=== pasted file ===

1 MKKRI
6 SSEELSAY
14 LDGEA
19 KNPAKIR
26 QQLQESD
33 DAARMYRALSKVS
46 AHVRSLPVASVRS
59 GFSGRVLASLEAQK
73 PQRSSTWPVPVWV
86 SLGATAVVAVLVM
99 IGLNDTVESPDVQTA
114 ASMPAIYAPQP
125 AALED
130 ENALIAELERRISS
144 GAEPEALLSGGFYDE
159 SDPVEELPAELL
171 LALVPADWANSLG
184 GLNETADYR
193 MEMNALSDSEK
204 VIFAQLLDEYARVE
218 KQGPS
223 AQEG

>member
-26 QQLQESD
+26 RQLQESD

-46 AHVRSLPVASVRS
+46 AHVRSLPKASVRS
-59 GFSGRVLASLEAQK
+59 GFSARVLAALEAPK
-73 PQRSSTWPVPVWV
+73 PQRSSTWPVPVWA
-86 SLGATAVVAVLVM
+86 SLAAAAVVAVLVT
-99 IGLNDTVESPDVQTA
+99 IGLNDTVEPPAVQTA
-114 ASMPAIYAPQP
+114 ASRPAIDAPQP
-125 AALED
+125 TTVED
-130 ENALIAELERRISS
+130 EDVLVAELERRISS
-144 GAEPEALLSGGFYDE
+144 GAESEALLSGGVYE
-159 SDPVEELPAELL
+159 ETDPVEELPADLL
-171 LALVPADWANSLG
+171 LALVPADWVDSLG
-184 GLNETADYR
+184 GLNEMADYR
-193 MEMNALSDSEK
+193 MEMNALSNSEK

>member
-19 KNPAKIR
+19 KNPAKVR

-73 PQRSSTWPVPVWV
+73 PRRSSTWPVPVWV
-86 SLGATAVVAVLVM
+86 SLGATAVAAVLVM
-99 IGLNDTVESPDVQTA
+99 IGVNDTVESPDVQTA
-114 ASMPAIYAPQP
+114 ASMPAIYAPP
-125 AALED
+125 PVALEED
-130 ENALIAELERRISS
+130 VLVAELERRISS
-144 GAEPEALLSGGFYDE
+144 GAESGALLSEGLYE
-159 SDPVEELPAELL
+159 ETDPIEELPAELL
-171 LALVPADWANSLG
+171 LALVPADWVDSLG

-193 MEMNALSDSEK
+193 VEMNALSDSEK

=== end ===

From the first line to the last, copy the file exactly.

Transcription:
1 MKKRI
6 SSEELSAY
14 LDGEA
19 KNPAKIR
26 QQLQESD
33 DAARMYRALSKVS
46 AHVRSLPVASVRS
59 GFSGRVLASLEAQK
73 PQRSSTWPVPVWV
86 SLGATAVVAVLVM
99 IGLNDTVESPDVQTA
114 ASMPAIYAPQP
125 AALED
130 ENALIAELERRISS
144 GAEPEALLSGGFYDE
159 SDPVEELPAELL
171 LALVPADWANSLG
184 GLNETADYR
193 MEMNALSDSEK
204 VIFAQLLDEYARVE
218 KQGPS
223 AQEG

>member
-26 QQLQESD
+26 RQLQESD

-46 AHVRSLPVASVRS
+46 AHVRSLPKASVRS
-59 GFSGRVLASLEAQK
+59 GFSARVLAALEAPK
-73 PQRSSTWPVPVWV
+73 PQRSSTWPVPVWA
-86 SLGATAVVAVLVM
+86 SLAAAAVVAVLVT
-99 IGLNDTVESPDVQTA
+99 IGLNDTVEPPAVQTA
-114 ASMPAIYAPQP
+114 ASRPAIDAPQP
-125 AALED
+125 TTVED
-130 ENALIAELERRISS
+130 EDVLVAELERRISS
-144 GAEPEALLSGGFYDE
+144 GAESEALLSGGVYE
-159 SDPVEELPAELL
+159 ETDPVEELPADLL
-171 LALVPADWANSLG
+171 LALVPADWVDSLG
-184 GLNETADYR
+184 GLNEMADYR
-193 MEMNALSDSEK
+193 MEMNALSNSEK

>member
-19 KNPAKIR
+19 KNPAKVR

-73 PQRSSTWPVPVWV
+73 PRRSSTWPVPVWV
-86 SLGATAVVAVLVM
+86 SLGATAVAAVLVM
-99 IGLNDTVESPDVQTA
+99 IGVNDTVESPDVQTA
-114 ASMPAIYAPQP
+114 ASMPAIYAPP
-125 AALED
+125 PVALEED
-130 ENALIAELERRISS
+130 VLVAELERRISS
-144 GAEPEALLSGGFYDE
+144 GAESGALLSEGLYE
-159 SDPVEELPAELL
+159 ETDPIEELPAELL
-171 LALVPADWANSLG
+171 LALVPADWVDSLG

-193 MEMNALSDSEK
+193 VEMNALSDSEK